Saturday, October 16, 2010
Pilgrimage and Prayer II: Displaced destinations
As beautiful as the Cathedral of Santiago is, pilgrimage is not about getting there.
But isn't that the point?! In the beginning, I thought it was. And I was hustling down the trail, face set toward Santiago. Early on, though, I discovered that pilgrimage is less about reaching the destination than about the way itself -- and the people on it.
This simple truth hit me during the first days of our trek. Lisa and I were both carrying too much stuff, and we unburdened that extra pair of sox, the third t-shirt, etc. But we were also burdened by something that was harder to jettison: the idea of reaching our destination. It possessed us like a demon -- and we realized we had to let go of even that.
One morning we couldn't find a pace that would allow us to walk together. I kept bounding ahead; Lisa kept lagging behind. We were yelling at each other like a married couple carrying on a conversation from room to room. Finally, she sat down in exasperation and evident pain, saying: "If you want to go on ahead, go. I'll meet you in Santiago. I simply can't keep up with you, and I'm getting angry trying."
In that moment, I realized that the point of pilgrimage wasn't about getting there, it was about being a good companion to my friend and colleague on the way. I jettisoned my heaviest and most burdensome possession: my desire to reach our destination. And together we found a pace that worked, a conversation that eased the pain, and a rhythm that carried us to Santiago -- the destination we'd abandoned.
Quite simply, we encouraged one another, just like Paul counseled his communities at Thessaloniki (1 Thess. 5:11). I'd never understand his advice until that moment.
And others encouraged us. A Danish psychologist and his friend, a Swedish jazz dancer, taught us how to "sew" our feet, keeping our blisters drained and dry. In turn, we encouraged a young Korean woman, who was walking a long, hot stretch of the trail without water or food. We shared our provisions with her and accompanied her to the town of Viansa. I saw her later in the town, rested, hydrated, radiant. She looked transformed.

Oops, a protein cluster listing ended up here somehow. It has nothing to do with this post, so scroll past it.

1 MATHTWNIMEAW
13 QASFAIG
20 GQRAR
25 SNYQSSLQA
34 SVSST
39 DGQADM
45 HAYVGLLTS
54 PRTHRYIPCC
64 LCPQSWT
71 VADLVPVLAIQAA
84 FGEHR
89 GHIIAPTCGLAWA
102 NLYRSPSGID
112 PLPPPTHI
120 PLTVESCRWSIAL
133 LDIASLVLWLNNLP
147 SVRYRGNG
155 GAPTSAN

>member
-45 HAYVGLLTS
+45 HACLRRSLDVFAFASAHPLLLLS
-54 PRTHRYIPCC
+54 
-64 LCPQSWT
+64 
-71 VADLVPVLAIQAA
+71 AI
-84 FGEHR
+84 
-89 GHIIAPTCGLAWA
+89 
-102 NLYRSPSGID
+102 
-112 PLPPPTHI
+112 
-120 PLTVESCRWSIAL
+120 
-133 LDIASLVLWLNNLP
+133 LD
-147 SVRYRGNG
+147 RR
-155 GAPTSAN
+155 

I thought we'd have deep theological discussion along the trail. Back in Berkeley, we had talked about "walking the questions" of John's gospel -- and there are some great ones: "What is truth? "What do you seek?" "Who are you?" But in fact our "theology" was much more embodied, our conversations much more prosaic. We spent a lot of time simply making up a shaggy dog story around one of the hospitalero we encountered along the trail. The miles eased away. But wasn't that Geoffrey Chaucer's insight in his "Caunterbury Tales?" It's not a book about Caunterbury, the supposed destination; it's all about the tales pilgrims tell each other en route -- to encourage each other.
That was our prayer along the way. Quite literally, we were meeting Christ in these other pilgrims. And they were meeting Christ in us -- in spite of ourselves.
Prayer is a lot like pilgrimage in that regard. Christians think it's all about union with God, and they keep trying to find the right formula. The disciples were always pestering Jesus to tell them his secrets: "Teach us how to pray...." His response was the Lord's Prayer, which gives God praise -- then, asks for bread, protection, and forgiveness. These are all highly concrete and highly corporate practices, because we share bread, we look out for one another, and we need pardon because we're hard-wired to get on each other's nerves. Just like Lisa and me.
Prayer also gets crowded pretty quickly. The needs of the neighbor rush in, and suddenly a solitary practice becomes peopled. We think prayer is about union with God, but discover instead it's about communion with the neighbor, who bears Christ to us, even as we bear Christ to them.
It was great to reach Santiago. But it was even better to have the journey bring me closer to my traveling companions -- and allow us to finish the journey on speaking terms.